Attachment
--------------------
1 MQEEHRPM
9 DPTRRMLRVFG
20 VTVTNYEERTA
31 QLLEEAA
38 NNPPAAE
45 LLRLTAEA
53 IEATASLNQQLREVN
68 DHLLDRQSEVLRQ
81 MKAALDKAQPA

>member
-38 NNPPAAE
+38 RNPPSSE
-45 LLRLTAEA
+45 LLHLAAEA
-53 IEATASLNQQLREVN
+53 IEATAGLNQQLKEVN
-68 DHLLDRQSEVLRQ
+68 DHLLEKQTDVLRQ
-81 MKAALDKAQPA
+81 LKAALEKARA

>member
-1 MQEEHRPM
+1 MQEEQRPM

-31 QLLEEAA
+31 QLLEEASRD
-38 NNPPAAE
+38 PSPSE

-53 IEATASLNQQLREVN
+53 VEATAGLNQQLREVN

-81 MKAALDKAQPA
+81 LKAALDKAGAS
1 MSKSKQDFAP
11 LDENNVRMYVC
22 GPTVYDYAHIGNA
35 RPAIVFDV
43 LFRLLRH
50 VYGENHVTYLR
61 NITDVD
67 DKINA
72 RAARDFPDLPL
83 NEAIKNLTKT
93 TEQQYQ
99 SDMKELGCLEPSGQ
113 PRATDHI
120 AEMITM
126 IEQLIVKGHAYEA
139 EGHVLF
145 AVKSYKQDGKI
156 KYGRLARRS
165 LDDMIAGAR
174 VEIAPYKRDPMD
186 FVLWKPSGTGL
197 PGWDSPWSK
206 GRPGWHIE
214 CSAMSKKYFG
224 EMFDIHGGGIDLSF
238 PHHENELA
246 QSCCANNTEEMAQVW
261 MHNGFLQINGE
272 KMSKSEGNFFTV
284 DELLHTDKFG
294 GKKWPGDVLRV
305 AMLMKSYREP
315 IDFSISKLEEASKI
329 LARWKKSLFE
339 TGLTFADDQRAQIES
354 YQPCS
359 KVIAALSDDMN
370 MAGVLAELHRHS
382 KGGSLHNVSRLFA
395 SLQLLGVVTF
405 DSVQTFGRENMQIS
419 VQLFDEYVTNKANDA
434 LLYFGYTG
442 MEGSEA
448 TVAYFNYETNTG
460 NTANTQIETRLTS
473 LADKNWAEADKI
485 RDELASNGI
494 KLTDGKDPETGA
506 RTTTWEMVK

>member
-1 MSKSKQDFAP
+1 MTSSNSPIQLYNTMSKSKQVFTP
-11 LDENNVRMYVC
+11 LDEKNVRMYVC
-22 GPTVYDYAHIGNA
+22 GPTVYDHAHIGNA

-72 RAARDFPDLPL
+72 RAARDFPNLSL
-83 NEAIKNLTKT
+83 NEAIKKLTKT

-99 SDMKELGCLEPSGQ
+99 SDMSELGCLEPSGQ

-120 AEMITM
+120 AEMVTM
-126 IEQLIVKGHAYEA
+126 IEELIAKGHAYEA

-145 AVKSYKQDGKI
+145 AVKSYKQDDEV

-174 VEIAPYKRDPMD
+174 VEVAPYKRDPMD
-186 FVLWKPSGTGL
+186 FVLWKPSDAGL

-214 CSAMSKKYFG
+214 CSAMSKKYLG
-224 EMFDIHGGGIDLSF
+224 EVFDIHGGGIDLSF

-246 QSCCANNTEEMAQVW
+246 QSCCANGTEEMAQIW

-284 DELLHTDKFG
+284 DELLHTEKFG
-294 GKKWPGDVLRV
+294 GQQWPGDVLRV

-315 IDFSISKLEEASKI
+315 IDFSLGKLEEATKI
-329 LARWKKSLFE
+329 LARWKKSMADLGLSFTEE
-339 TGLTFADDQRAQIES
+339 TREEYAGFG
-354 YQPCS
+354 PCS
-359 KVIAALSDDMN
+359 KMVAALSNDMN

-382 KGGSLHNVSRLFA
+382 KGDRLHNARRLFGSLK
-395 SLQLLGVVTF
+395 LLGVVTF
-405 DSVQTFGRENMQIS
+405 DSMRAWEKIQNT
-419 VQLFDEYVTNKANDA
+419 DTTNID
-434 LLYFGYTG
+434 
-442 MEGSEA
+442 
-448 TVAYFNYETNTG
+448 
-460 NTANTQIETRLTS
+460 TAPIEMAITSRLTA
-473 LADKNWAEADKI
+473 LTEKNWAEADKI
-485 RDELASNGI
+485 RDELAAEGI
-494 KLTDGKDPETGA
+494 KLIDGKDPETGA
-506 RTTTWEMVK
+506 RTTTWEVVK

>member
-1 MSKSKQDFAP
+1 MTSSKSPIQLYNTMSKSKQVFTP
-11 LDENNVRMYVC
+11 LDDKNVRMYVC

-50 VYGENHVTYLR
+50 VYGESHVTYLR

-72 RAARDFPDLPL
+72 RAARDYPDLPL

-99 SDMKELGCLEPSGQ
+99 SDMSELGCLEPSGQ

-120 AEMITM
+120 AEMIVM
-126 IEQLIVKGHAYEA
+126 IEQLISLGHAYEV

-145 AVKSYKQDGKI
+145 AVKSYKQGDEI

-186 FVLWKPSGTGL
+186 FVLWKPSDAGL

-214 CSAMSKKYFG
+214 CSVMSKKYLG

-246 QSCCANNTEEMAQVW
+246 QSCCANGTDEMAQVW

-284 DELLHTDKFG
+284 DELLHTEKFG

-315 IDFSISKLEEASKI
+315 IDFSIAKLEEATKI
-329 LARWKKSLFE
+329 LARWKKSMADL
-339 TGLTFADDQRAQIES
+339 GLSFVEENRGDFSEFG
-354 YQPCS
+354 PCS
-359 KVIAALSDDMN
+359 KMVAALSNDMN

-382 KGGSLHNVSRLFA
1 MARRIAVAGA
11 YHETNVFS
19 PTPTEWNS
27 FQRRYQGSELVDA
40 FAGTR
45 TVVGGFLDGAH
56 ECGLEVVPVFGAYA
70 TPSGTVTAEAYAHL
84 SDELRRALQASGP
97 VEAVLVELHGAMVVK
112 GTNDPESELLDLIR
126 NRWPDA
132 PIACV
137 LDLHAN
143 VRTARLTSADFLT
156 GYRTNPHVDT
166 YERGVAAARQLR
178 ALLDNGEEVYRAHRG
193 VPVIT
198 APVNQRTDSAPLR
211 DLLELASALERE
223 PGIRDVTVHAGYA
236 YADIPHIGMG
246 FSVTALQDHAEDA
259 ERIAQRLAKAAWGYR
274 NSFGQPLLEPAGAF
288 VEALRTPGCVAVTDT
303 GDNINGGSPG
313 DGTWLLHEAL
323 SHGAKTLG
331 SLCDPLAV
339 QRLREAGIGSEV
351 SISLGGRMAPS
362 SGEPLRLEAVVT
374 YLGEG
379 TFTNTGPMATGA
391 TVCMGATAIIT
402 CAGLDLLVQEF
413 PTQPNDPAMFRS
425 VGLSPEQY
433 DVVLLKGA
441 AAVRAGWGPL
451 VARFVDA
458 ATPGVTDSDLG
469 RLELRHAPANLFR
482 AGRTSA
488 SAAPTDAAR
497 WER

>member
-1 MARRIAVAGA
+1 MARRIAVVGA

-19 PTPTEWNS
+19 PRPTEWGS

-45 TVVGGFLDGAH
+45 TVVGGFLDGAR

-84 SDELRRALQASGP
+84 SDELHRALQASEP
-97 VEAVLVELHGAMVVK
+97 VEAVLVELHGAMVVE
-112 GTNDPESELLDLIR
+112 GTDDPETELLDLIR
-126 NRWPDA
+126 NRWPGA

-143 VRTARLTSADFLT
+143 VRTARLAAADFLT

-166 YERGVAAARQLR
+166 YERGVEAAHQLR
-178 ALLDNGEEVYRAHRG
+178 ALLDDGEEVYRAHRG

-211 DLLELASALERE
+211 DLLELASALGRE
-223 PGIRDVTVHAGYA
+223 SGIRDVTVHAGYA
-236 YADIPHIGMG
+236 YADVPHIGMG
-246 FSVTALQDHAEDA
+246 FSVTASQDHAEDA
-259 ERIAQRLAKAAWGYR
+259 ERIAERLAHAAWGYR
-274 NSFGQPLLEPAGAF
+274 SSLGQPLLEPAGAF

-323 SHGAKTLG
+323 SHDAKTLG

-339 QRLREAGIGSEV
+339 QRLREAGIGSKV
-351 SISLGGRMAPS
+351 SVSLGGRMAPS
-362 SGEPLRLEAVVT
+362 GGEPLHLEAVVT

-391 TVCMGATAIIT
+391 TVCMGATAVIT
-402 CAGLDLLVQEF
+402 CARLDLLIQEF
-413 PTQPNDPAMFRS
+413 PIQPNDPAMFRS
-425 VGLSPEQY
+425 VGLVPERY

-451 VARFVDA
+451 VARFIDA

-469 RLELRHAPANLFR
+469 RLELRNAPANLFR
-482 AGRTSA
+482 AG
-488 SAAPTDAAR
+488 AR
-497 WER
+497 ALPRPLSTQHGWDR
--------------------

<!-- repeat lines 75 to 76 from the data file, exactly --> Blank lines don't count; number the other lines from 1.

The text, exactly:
442 MEGSEA
448 TVAYFNYETNTG